I had visions of Mom wearing a checkered lumberjack shirt and rigger boots, chopping logs out back with an ax and roasting woodchucks over an open campfire. I shook the disturbing image from my mind before I suffered permanent mental trauma.
I was a regular girl who liked my home comforts. I enjoyed taking selfies and posting pictures of my lunch on Instagram. If I wasn't spending my evenings propping up the student bar, then I was at home, slobbing out in my pajamas and binge-watching box sets on Netflix. I wasn't looking forward to spending the next couple of weeks out in the sticks. It was a good job that I planned ahead. The trunk of my car was filled with booze and snacks. So at least I wouldn't have to live on forest creatures and roadkill. The thought of that utterly repulsed me.
I had been driving for what felt like hours and it had started to get dark. Thank God for GPS. I didn't know what people used to do before the invention of the satellite navigation system. Fine, they used maps, but that wasn't a skill that I had picked up. I thought orienteering meant traveling around Asia. Besides, I couldn't multitask if my life depended upon it. I wouldn't risk reading a map and driving a car simultaneously. I would probably end up crashing into a tree.
As I made my descent into the mountains, I became more and more apprehensive. By that point, I was certain that the satellite navigation system had sent me on a wild goose chase and that I was lost. But when I saw the sign for Bear Creek, I breathed out a huge sigh of relief.
I had my reservations as soon as I drove through the country hick town. After witnessing some locals walking by, I figured checkered shirts, jeans, and cowboy boots was the signature look around here. The sat nav took me further and further up the mountain terrain, which was all dirt track and dense forest. The sky disappeared behind a canopy of leafy green branches and that was when I lost the signal of my favorite radio station. Feeling as if I had suffered a severed limb, I turned it off, ridding the car of the annoying sound of static.
The dirt track veered to the right, so I followed it, my tires crunching over a gravel stone drive that led down onto private grounds. I reached the gargantuan wooden dwelling, thinking that I had taken the wrong turning somewhere. There must've been some mistake. As I attempted to turn the car around, the honeyed tone of the sat nav announced that I had reached my destination.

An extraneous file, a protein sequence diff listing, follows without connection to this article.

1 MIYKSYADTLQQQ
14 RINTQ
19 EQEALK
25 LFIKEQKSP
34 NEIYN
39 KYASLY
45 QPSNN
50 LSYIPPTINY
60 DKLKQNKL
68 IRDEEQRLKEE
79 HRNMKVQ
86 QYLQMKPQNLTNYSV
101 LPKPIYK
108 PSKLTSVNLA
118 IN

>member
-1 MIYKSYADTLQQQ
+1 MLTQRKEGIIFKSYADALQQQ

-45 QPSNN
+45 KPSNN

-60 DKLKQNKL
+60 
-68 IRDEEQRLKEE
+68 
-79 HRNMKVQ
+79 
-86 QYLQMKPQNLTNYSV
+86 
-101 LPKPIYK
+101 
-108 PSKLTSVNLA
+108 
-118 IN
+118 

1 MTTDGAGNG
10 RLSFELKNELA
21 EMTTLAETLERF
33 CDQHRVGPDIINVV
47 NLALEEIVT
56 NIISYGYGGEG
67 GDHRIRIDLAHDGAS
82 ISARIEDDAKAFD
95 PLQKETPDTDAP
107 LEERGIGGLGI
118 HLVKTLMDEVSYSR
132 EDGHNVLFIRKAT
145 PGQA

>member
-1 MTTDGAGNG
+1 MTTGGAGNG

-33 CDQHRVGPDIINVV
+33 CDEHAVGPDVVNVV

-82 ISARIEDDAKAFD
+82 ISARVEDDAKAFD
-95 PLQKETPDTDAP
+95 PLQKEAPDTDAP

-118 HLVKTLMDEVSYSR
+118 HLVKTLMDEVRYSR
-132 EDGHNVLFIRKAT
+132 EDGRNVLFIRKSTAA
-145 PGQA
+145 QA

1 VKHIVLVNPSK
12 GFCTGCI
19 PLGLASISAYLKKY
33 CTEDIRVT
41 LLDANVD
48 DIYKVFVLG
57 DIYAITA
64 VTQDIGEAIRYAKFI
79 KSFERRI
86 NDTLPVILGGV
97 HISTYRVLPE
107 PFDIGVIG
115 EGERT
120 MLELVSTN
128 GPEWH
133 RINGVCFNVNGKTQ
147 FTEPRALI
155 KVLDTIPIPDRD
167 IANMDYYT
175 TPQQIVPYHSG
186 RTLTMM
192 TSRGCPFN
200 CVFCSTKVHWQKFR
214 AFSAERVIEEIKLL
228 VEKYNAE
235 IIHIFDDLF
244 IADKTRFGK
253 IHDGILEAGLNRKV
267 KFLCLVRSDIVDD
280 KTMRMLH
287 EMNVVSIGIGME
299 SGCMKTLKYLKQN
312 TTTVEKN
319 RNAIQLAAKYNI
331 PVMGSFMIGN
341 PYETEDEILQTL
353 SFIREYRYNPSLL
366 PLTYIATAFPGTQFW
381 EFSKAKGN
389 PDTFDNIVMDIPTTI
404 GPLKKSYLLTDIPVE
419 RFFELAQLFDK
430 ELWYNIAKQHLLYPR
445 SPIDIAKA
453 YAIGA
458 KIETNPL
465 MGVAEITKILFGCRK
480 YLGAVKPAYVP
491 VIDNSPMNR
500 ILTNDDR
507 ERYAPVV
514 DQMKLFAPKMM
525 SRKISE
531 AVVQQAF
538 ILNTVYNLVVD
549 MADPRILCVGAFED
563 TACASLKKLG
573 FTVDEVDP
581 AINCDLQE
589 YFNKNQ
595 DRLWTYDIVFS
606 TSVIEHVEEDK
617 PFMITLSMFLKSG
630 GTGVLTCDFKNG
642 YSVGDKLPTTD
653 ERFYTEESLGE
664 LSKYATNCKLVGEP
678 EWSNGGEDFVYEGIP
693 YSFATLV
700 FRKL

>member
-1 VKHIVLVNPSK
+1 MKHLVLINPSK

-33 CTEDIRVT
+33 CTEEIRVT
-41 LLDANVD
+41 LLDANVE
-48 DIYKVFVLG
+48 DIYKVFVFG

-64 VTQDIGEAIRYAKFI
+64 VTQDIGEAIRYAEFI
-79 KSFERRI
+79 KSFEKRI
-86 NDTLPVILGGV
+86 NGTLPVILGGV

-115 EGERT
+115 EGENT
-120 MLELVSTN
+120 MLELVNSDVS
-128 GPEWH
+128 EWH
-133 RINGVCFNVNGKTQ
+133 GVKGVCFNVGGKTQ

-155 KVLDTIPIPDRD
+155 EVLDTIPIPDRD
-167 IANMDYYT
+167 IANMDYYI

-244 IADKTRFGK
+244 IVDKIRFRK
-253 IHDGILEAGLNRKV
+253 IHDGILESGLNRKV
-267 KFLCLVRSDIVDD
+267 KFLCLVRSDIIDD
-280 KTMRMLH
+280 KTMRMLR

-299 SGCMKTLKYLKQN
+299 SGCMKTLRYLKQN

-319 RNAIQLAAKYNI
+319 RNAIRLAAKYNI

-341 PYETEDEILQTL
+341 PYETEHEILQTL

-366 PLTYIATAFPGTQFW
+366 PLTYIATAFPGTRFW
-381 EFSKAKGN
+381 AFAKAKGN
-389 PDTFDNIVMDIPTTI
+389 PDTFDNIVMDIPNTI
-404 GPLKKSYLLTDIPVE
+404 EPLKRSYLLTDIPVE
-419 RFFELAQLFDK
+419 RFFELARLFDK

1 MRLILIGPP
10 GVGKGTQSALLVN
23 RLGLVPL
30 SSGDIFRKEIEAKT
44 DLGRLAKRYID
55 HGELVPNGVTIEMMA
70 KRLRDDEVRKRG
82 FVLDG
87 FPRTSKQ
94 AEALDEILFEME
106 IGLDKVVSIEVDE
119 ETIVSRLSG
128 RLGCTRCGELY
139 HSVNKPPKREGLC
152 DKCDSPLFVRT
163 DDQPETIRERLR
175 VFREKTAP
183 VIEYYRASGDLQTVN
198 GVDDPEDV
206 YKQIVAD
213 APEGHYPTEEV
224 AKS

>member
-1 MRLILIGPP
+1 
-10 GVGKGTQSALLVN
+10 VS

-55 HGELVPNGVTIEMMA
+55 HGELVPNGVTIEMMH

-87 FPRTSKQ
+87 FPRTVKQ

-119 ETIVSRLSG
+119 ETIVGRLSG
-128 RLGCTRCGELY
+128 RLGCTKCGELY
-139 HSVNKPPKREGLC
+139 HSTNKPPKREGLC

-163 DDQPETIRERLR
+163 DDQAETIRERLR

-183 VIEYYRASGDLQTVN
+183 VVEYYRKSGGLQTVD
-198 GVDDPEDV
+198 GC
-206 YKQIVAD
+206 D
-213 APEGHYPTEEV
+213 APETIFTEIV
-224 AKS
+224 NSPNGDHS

I parked the car and cut off the engine, looking up through the windshield to drink in the view of the two-story wooden dwelling that looked way too elaborate to be a mere hut in the woods. It was more like a hotel retreat that was used for corporate events. I found myself eating my words, hating that I would have to force-feed myself an extra-large slice of humble pie. Mom did good. This was a log cabin on steroids.
In fact, it looked like a work of art. I wondered whether Mom's new husband, Jack, had actually built this cabin with his bare hands, or whether he was loaded enough to buy it.
I twitched my lips in appreciation. If I had to admit, Bear Creek didn't look too shabby from up here. Mom came rushing out through the front door, outstretching her arms for a hug.
“Helen, honey, come here. I've missed you so much,” she expressed, all teary-eyed and happy to see me.
I dropped my bag as I wrapped my arms around her, sucking in a lungful of her spicy perfume. We stayed like that for a few moments while we both contemplated what we would say to each other. So, she married a guy she barely knew. She must know that this would be cropping up in conversation at some point.
“Do you want some tea, coffee, a beer? You're old enough to drink now. You're growing up so fast,” she word spewed. She always did that whenever she was nervous.
So, me being the cheeky girl I was, I decided to test my luck. “I've got something stronger than beer?” I said, wiggling my brows.
She looked at me, cocking her head to the side with that amused, yet, stern look. I opened the trunk of my car, searched inside one of the bags and pulled out a bottle of Vodka.
I brought three bottles with me and a crate of Coca-Cola to use as a mixer. I know, I was a Vodka and Coke sort of girl. I never said I was classy.
“You didn't think that I would show up empty-handed now, did you?” I flashed Mom a mischievous grin.
Mom rolled her eyes. She was acting like a responsible parent right now. But I could guarantee that she would be helping me to knock back that stuff, later.